Unlicensed to Kill: A Brief History of the FCC Part 15 Rules, by Kenneth R. Carter, 5 INFO 8-18 (August 2009) The Information Economy Project congratulates Kenneth R. Carter, whose paper from the April 2008 IEP Conference, Unleashing Unlicensed, has been awarded the Best Paper of 2009 by the multi-disciplinary journal, info. Mr. Carter’s paper, “Unlicensed to Kill: A Brief History of the Part 15 Rules,” was published in Volume 11, No. 5 of info, along with the other outstanding articles produced by the scholars and experts who contributed to our highly successful conference at George Mason University, organized by Dr. Charles Jackson. One would think that a paper on history of unlicensed spectrum ought to be a very short. For one, with except for a very minor section of the Federal Communications Commission’s Part 15 rules, there is no such thing as “unlicensed spectrum”. Rather, the FCC’s Part 15 rules permit radio operation on a sufferance basis in broad swaths of the spectrum which is not allocated specifically to unlicensed use. Second, when compared to other communications policies, the history of the unlicensed rules is rather brief. In the five decades between the establishment of the rules in 1938 and their major revision in 1989, the FCC issued only a handful of proceeding on the issue. The commission’s actions on the subject begin to accelerate apace starting in the early 1990s. While the unlicensed rules may lack a glorious and romantic past, licensed operation holds great interest for spectrum policy wonks as well as rich issues for the spectrum policy debate. With increasing intensity over the last decade, proponents and opponents in this debate have held forth unlicensed operation as being either pariah or paradigm. Having participated in this debate numerous conferences and events, it seems to me that following syllogism describes the view of spectrum policy researchers toward unlicensed operation. Namely, that unlicensed operation is for economists akin to what the bumblebee is for aeronautical engineers. As the legend goes, according to aerodynamic theory, the length of the bumble bee’s wings is too short for its body and thus, it is not be able to fly. And, yet it does.
Wi-Fi and Bluetooth: The Path from Carter and Reagan-era Faith in Deregulation to Widespread Products Impacting Our World, by Michael J. Marcus, 5 INFO 19-35 (August 2009) On May 9, 1985 the Federal Communications Commission (FCC), in a meeting that attracted little attention outside the few companies that lobby the agency, adopted a set of rules dealing with the esoteric topic of spread spectrum modulation. But like a seed planted in the ground, these rules resulted in the germination of new classes of products that ultimately had both significant economic impact as well as impact on the daily lives of many people. This decision did not start as an attempt to bring specific products to market, but as part of a program to remove anachronistic technical regulations and allow a free market in innovative technology, subject only to responsible interference limits.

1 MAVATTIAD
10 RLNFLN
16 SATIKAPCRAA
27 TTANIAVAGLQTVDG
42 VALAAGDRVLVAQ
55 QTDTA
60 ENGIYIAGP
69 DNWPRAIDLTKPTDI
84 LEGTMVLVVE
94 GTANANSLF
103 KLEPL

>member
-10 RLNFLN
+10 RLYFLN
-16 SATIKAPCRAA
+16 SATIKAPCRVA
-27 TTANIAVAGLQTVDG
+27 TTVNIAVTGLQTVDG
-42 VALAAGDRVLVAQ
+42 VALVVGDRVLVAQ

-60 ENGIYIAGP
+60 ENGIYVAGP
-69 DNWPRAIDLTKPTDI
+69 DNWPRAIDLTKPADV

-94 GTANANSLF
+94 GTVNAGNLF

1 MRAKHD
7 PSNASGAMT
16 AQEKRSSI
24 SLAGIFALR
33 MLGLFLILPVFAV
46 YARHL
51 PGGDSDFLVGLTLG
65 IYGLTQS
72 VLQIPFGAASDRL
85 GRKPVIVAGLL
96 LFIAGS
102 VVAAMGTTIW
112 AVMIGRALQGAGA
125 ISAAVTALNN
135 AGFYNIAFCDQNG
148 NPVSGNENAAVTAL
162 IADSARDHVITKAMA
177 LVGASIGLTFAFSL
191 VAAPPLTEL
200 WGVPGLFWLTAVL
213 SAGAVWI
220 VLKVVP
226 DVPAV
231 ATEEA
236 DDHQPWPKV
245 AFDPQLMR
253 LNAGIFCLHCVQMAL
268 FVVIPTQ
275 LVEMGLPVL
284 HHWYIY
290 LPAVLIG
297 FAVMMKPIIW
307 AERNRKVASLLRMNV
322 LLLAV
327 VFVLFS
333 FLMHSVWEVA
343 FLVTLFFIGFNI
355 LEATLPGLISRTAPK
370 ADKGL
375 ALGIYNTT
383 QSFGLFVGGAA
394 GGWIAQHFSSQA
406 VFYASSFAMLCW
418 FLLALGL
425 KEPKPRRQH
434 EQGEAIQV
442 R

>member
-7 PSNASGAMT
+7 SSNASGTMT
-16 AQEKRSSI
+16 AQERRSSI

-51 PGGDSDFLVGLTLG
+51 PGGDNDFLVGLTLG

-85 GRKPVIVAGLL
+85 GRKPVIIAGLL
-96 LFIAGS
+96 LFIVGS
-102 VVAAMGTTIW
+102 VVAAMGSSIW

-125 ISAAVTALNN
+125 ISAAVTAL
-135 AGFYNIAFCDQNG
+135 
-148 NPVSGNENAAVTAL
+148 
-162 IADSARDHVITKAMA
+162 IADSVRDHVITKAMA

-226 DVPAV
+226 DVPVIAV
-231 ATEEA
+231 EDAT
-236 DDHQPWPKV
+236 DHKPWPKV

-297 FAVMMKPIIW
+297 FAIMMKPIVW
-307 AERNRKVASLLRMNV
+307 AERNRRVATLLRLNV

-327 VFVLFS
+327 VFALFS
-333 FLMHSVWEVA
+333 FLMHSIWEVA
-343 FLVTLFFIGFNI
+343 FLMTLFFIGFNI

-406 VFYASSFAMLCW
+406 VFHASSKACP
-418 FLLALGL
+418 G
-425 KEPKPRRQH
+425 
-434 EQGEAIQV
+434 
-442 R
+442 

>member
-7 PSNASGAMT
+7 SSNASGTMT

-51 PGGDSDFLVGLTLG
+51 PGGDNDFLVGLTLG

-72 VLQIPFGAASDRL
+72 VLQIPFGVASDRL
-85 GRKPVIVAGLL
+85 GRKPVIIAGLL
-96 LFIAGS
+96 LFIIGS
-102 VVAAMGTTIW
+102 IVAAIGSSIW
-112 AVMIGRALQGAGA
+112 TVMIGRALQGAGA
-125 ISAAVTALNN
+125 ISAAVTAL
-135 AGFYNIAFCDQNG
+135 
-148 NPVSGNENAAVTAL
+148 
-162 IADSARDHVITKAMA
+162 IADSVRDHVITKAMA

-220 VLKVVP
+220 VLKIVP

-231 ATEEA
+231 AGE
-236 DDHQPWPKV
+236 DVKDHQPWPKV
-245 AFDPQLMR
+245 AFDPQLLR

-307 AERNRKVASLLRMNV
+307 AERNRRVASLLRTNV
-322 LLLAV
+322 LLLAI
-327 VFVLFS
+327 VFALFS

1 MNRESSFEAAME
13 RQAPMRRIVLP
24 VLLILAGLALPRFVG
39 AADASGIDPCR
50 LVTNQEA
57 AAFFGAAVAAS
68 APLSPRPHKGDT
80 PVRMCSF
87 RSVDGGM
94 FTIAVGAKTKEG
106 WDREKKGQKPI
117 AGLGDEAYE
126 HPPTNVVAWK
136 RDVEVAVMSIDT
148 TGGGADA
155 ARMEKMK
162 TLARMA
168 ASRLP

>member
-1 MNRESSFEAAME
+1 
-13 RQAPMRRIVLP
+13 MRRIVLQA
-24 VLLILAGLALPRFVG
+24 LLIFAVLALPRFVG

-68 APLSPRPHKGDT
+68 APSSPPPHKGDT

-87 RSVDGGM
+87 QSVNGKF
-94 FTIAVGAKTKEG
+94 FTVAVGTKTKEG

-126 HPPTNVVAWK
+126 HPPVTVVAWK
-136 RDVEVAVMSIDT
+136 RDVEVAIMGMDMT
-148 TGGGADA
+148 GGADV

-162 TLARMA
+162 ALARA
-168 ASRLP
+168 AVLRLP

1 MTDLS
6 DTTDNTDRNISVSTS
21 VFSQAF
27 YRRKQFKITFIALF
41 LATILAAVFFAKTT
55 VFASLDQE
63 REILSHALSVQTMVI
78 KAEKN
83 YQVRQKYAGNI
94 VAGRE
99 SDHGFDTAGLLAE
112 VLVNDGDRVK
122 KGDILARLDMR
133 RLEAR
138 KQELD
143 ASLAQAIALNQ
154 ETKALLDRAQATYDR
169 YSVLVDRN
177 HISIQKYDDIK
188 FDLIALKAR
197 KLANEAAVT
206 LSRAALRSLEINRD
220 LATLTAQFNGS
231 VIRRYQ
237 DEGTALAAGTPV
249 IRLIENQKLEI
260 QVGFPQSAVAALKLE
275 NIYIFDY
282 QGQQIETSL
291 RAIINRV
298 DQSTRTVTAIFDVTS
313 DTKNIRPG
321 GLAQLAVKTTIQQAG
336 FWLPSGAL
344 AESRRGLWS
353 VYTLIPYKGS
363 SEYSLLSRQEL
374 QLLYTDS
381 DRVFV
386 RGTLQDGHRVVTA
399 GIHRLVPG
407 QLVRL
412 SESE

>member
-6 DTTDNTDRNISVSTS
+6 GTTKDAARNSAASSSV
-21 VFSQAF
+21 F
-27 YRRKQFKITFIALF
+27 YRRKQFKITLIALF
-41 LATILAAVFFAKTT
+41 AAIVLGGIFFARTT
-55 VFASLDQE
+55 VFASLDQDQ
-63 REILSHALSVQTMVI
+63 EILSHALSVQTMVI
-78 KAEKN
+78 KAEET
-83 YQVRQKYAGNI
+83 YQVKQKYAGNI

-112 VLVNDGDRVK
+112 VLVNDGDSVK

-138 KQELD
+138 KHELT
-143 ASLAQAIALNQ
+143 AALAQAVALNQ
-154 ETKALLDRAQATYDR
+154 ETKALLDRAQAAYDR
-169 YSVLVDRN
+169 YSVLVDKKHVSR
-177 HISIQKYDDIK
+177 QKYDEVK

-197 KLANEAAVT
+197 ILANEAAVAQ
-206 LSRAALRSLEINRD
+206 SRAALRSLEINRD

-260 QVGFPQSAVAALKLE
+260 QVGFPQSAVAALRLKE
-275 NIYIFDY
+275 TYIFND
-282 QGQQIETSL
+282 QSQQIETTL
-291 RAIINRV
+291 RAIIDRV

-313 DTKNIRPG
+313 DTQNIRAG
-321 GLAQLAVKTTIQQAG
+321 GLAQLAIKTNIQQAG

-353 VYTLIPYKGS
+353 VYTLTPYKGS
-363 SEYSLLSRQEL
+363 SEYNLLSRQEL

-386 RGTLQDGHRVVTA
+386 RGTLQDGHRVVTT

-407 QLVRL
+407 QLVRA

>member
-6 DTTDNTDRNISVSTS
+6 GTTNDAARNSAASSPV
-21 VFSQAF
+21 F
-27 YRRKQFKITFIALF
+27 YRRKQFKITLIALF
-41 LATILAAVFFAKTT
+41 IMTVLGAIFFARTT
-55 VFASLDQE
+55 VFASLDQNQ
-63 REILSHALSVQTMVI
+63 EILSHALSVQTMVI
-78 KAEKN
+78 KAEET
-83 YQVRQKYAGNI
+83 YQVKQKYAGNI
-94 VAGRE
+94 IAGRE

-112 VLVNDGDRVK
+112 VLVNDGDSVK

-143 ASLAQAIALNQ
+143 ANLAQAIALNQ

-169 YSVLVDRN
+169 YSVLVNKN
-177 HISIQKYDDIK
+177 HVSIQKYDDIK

History of Wireless Local Area Networks (WLANs) in the Unlicensed Bands, by Kevin Negus & Al Petrick, 5 INFO 35-56 (August 2009) The wireless local area network (WLAN) is today a ubiquitous device often taken for granted as a default interface for networked devices by users and manufacturers alike. But not very long ago, it was most definitely not so. Rewind the clock ten years back to 1998 and not only are there bitter technical and business consortia differences on WLAN approaches, but there is extreme skepticism and variation in opinion as to how, or even if, WLANs can ever become a mainstream network interface. The WLAN of that day appeared to lack both the throughput of the wired local area network (such as 10/100 Ethernet LAN) and the coverage of the cellular network (which was supposed to be “imminently” upgrading to Mb/s data performance). The WLAN to that point had largely evolved as a slow and unreliable emulation of the wired LAN, only without the wire. And as such the products and standards largely envisioned the end application for WLAN as a replacement for wired LAN in enterprise or campus environments where mobile users would roam with their networked personal computers (PCs).
License-Exempt: The Emergence of Wi-Fi, by Ing Victor Hayes & Ir. Wolter Lemstra, 5 INFO 57-71 (August 2009) In 1985, this development had been triggered by the US Federal Communications Commission (FCC) when it opened the 915 MHz, the 2.4 and 5.8 GHz bands designated for industrial, scientific and medical (ISM) applications for the use by radio systems, under the condition that spread spectrum techniques would be used (FCC, 1985). Interestingly, the 1980 MITRE report that investigated the potential benefits, costs, and risks of spread spectrum communications on behalf of the FCC did not identify a strong requirement or need from the industry to assign radio frequency (RF) spectrum for spread spectrum based applications. The report concludes that spread spectrum technology is inherently more complex and thus more costly (Mitre Corp., 1980).